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Financial Planning > College Planning > Student Loan Debt

Warren Bill to Forgive Student Loan Debt Coming Soon

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Sen. Elizabeth Warren at SXSW. (Photo: Callaghan O'Hare/Bloomberg) Sen. Elizabeth Warren at SXSW. (Photo: Callaghan O’Hare/Bloomberg)

Sen. Elizabeth Warren, D-Mass., is partnering with House Majority Whip James Clyburn, D-S.C., to introduce legislation that will eliminate up to $50,000 in student loan debt for 42 million Americans. The legislation would cancel the debt of 75% of borrowers — there are currently about 45 million owing a total $1.5 trillion — and offer relief to another 20% or so.

The two lawmakers said they will introduce legislation in both houses of Congress in the coming weeks. The bills will include enabling student loan debtors to get loan bankruptcy relief for any remaining student debt post-cancellation, which current law does not allow, unlike almost all other forms of personal debt.

No details of the plan are available yet, but Warren, who’s running for the Democratic nomination for president, had announced previously that her plan would eliminate up to $50,000 in student loan debt for every person whose household income was less than $100,000 and eliminate less for borrowers with incomes between $100,000 and $250,000. She proposed an increase in taxes for the wealthiest American families and corporations to help fund the forgiveness program.

“The student debt crisis is real and it’s crushing millions of people — especially people of color,” Warren said in a statement. It has meant “a lifetime of student loan repayments” for “far too many students and families,” Clyburn said in that same statement.

Warren previously pegged the cost of her student loan forgiveness plan at $1.25 trillion over 10 years, which would be financed by a 2% annual tax on assets over $50 billion and 3% on assets over $1 billion. Her wealth tax would raise $2.75 trillion over 10 years and used for other programs besides student debt relief.

Another idea circulating in Washington to reduce student loan debt is the income share agreement, which is a loan substitute. Instead of repaying a loan to finance a college education, a student forfeits a portion of his or her earnings for a number of years, usually up to 10, to finance a college education.

Diane Auer Jones, principal deputy undersecretary at the Department of Education, has said the department is considering experimenting with such a program and a bipartisan bill was introduced in the House in 2017 that amends the tax code to allow an ISA to be considered a qualified education loan — one that like all current education loans would not be dischargeable in bankruptcy. (There has been no reported action on that bill other than its introduction).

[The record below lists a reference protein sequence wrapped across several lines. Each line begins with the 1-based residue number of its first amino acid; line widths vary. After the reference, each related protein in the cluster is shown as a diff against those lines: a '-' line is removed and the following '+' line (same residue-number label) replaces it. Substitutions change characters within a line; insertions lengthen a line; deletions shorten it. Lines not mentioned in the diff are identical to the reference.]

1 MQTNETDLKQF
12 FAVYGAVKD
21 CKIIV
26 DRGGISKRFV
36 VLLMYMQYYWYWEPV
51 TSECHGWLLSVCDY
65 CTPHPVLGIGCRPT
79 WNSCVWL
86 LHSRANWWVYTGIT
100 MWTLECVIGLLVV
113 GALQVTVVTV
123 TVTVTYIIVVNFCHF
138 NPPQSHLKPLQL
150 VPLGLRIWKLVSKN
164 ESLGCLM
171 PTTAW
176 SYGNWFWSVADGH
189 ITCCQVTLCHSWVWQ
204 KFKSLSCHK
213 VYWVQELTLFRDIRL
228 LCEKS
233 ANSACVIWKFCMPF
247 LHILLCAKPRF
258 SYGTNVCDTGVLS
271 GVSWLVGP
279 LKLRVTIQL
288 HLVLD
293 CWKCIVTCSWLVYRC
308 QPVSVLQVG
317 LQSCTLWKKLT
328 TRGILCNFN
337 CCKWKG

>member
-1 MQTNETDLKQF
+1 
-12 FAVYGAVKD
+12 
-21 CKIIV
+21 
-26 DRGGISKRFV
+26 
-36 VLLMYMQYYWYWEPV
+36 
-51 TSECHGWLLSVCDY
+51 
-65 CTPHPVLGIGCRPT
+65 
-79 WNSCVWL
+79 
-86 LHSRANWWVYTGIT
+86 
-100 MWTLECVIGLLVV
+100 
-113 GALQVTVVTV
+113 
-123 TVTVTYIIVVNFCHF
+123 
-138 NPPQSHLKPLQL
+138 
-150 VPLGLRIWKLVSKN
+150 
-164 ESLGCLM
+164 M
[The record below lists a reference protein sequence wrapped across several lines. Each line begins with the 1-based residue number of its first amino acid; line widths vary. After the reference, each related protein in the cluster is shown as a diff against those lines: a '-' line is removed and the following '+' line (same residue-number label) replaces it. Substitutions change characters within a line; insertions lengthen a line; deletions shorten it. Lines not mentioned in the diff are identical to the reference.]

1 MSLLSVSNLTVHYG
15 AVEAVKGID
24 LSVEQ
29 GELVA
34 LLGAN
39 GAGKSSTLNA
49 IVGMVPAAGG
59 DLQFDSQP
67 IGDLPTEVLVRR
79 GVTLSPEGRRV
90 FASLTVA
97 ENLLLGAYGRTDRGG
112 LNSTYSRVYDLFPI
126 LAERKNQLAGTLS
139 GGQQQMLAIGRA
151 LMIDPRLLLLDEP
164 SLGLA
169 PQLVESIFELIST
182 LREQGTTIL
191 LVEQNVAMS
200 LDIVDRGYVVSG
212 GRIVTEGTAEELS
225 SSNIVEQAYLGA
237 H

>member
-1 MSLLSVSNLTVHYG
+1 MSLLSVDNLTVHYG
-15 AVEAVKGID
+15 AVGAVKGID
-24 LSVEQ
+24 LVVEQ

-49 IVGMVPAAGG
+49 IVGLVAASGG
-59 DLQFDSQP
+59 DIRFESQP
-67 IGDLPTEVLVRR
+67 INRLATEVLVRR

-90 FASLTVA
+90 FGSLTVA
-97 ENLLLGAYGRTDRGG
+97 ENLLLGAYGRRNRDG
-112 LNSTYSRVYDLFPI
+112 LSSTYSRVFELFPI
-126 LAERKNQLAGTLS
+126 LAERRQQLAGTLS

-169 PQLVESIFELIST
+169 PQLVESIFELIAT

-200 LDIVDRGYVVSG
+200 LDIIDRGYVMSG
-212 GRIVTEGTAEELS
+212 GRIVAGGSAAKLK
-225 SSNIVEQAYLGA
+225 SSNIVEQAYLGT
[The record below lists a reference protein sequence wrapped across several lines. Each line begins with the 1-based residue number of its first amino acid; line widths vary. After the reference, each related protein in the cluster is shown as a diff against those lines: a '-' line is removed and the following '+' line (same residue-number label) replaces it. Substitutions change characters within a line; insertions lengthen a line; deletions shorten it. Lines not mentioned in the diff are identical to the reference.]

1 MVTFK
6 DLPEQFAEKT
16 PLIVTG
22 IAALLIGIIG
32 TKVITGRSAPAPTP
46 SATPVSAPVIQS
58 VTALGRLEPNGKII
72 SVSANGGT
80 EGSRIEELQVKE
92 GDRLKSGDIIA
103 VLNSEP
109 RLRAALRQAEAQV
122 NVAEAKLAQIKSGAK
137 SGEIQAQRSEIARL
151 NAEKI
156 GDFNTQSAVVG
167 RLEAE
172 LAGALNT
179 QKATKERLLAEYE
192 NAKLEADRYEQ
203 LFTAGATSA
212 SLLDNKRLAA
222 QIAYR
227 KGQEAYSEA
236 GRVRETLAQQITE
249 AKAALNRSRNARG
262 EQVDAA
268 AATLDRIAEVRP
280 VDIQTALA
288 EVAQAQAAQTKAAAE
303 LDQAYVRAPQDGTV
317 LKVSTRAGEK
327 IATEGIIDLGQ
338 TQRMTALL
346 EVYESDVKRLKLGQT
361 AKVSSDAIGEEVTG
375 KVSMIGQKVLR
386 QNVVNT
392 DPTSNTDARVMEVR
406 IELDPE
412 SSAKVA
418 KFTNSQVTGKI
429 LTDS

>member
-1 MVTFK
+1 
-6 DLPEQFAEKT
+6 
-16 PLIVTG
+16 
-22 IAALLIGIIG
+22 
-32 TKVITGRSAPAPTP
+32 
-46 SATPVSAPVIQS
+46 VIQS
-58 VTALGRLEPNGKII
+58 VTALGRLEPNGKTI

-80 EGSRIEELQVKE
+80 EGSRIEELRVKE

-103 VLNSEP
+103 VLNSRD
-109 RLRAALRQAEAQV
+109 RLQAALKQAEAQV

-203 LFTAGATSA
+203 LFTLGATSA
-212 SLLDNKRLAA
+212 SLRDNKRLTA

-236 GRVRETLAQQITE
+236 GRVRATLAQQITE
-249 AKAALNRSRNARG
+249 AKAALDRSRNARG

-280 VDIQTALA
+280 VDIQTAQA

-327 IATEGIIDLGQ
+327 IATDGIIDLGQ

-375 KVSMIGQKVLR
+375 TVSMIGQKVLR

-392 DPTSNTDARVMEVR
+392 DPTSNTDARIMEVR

Last week, Warren and Reps. Ayanna Pressley, D-Mass., and Katie Porter, D-Calif., who are both members of the House Financial Services Committee, wrote the Department of Education about their concerns about such an experiment and wrote the presidents of several colleges and universities about their schools’ ISA programs.

“At a time when student debt stands at more than $1.5 trillion, it is deeply disturbing to see a Department official boosting novel forms of student debt instead of trying to stem the tide of indebtedness — and even more disturbing to hear the official propose using federal taxpayers dollars to do so,” the larmakers wrote.

ISAs “carry many common pitfalls of traditional private student loans — with the added danger of deceptive rhetoric and marketing that can obscure their terms and include “some of the most exploitative terms in the private student loan industry, including mandatory arbitration agreements and class action bans [and] unlike private student student loans … have virtually no transparency… and little to no oversight from federal regulators.”

The lawmakers requested documents, including ISA contracts and information from the Department of Education and individual schools about the steps taken to evaluate whether ISAs serve the best interest of students.

— Check out College Is Worth the Rising Costs: NY Fed  on ThinkAdvisor.


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